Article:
JAKARTA – An Islamic militant who eluded capture for 18 years was sentenced to 15 years in prison on Wednesday after an Indonesian court found him guilty of hiding information about the 2002 Bali bombings from authorities and harboring other suspects.
Prosecutors previously demanded a life sentence for Aris Sumarsono, 58, whose real name is Arif Sunarso but is better known as Zulkarnaen, for his role in the October 2002 Bali bombings that killed 202 people, mostly foreign tourists including 88 Australians and seven Americans.
However, the panel of three judges in East Jakarta District Court said they ignored the prosecutors’ first charge because the prosecution period had expired, and they sentenced Zulkarnaen to 15 years in jail for harboring other suspects, including bomb-maker Upik Lawanga, and for hiding information from authorities about the deadly attacks.
Indonesia’s Criminal Code stipulates that the authority to prosecute criminals is abolished after 18 years.
“The accused is found guilty in a legal and convincing manner of carrying out an act of terrorism of third charge,” the presiding judge told the court in a session that was held remotely due to the pandemic, adding that Zulkarnaen knew about the terrorism attacks but “did not inform authorities; instead, he harbored a terror suspect.”
Zulkarnaen has been detained since Dec. 10, 2020. The judges ordered that the time he has already served be deducted from his sentence.
Prosecutors said they would appeal to a higher court, while Zulkarnaen said he accepted the ruling and would not appeal.
Police and prosecutors say Zulkarnaen is the former military commander of Jemaah Islamiyah, a Southeast Asian militant group with ties to al-Qaida. The group is widely blamed for the October 2002 nightclub bombings on the Indonesian resort island of Bali and attacks in the Philippines.
Zulkarnaen had eluded capture for 18 years after being named a suspect in the 2002 suicide bombings of Paddy’s Pub and the Sari Club in Bali. He was arrested in 2020 in the same southern town on Sumatra island where Lawanga, a bomb-maker for the Jemaah Islamiyah network who eluded capture for 16 years, was arrested by counterterrorism police a week earlier. Lawanga was sentenced to life in prison last month.
Police were tipped off to their hideout after interrogating several suspected militants arrested in earlier raids.
Zulkarnaen argued that although he was a leader of the network’s military wing, he was not involved in the operation of the Bali bombings, as he was focused on organizing his squad for sectarian conflicts in Ambon and Poso and in the southern Philippines.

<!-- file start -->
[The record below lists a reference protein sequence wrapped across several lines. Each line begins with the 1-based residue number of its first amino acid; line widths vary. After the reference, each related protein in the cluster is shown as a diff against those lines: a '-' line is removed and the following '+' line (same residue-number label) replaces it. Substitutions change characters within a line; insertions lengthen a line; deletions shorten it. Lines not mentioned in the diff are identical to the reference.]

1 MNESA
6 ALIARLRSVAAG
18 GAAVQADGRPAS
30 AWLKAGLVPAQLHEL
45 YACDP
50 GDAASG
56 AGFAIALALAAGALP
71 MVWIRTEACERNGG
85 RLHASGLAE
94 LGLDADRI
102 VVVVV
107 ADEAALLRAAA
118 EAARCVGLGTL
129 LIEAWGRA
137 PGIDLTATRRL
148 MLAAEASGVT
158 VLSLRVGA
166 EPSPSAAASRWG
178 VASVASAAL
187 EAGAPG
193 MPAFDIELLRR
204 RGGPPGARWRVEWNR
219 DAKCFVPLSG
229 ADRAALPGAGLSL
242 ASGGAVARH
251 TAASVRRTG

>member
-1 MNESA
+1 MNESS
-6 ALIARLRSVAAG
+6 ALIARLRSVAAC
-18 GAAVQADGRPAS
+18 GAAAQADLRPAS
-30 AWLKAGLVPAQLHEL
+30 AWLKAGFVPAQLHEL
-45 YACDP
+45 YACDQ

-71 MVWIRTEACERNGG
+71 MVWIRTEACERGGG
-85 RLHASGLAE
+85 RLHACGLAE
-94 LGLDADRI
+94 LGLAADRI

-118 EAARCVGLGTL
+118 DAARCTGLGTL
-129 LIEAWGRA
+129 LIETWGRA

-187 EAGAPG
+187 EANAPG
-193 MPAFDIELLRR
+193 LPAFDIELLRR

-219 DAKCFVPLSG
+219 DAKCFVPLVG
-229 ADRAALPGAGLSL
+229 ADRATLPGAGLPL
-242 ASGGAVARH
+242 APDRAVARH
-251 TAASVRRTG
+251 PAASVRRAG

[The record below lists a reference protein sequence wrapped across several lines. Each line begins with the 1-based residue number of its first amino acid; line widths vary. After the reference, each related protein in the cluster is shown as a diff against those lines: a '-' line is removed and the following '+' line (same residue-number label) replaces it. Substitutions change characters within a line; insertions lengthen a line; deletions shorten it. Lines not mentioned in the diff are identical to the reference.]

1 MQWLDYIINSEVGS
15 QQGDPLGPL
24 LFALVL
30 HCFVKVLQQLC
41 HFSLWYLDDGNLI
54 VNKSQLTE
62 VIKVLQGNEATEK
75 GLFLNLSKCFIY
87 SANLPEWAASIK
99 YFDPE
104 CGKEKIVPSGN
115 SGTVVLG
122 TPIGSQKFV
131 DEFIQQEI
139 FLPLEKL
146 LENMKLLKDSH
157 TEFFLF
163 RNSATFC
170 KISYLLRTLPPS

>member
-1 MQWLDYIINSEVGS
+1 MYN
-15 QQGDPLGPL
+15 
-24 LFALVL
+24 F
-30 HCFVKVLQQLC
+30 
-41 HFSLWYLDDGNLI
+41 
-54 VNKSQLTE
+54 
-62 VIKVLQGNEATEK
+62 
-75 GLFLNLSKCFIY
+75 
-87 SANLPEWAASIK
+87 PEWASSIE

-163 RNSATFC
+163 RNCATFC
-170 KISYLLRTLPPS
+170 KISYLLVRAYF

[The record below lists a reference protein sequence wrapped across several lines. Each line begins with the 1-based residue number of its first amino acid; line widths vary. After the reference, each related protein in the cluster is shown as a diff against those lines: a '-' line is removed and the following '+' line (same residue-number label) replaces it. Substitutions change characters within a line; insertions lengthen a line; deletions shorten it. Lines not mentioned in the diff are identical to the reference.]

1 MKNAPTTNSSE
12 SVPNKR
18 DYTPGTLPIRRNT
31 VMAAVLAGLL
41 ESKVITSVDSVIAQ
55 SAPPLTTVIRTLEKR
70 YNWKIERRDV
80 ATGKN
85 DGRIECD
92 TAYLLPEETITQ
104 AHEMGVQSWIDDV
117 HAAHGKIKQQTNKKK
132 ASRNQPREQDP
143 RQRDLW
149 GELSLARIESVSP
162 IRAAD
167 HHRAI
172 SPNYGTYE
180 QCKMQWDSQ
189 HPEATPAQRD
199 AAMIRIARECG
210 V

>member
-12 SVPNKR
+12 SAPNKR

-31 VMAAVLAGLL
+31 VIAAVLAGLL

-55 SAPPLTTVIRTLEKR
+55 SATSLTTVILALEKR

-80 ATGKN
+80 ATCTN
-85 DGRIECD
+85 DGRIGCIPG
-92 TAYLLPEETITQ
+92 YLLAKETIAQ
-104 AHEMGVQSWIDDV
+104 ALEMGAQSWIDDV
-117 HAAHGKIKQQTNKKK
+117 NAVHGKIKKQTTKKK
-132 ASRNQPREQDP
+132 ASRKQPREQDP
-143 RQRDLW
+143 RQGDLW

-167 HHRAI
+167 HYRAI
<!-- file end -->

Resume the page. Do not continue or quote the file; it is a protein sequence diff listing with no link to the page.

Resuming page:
“I didn’t even know when the Bali bombings would take place,” Zulkarnaen told the court in his plea last week.
During his trial, which began in September, other convicted militants in the 2002 Bali bombings, including Umar Patek and Ali Imron, who were sentenced to 20 years and life in jail, respectively, supported Zulkarnaen’s claim, saying he knew about the plot but did not play a role in its operation.
Police previously said Zulkarnaen masterminded church attacks that occurred simultaneously in many Indonesian regions on Christmas and New Year’s Eve in 2000 that killed more than 20 people. He was also the mastermind of a bomb attack on the official residence of the Philippine ambassador in Jakarta in 2000 that killed two people, and the architect of sectarian conflict in Ambon and Poso from 1998 to 2000.
Conflicts between Christians and Muslims in Ambon, the provincial capital of the Molluca islands, left more than 5,000 people dead and half a million displaced. The Muslim-Christian conflict in Poso, known as a hotbed of Islamic militancy on Indonesia’s Sulawesi island, killed at least 1,000 people from 1998 to 2002.
Zulkarnaen was among the first Indonesian militants to go to Afghanistan in the 1980s for training. He later became an instructor at a military academy there for seven years, Indonesian police said.
Since May 2005, Zulkarnaen has been named on an al-Qaida sanctions list by the U.N. Security Council for being associated with Osama bin Laden or the Taliban.
The Security Council said that Zulkarnaen, who became an expert in sabotage, was one of al-Qaida’s representatives in Southeast Asia and one of the few people in Indonesia who had had direct contact with bin Laden’s network.
It said that Zulkarnaen led a squad of fighters known as the Laskar Khos, or Special Force, whose members were recruited from among some 300 Indonesians who trained in Afghanistan and the Philippines.
Zulkarnaen was appointed the head of Camp Saddah, a military academy in the southern Philippines established for fighters from Southeast Asia, the Security Council said. He spent a decade at the camp training other Jemaah Islamiyah members.
He became operations chief for Jemaah Islamiyah after the arrest of his predecessor, Encep Nurjaman, also known as Hambali, in Thailand in 2003.
The United States’ “Rewards for Justice” program had offered a bounty of up to $5 million for his capture. He was the only Indonesian on the list.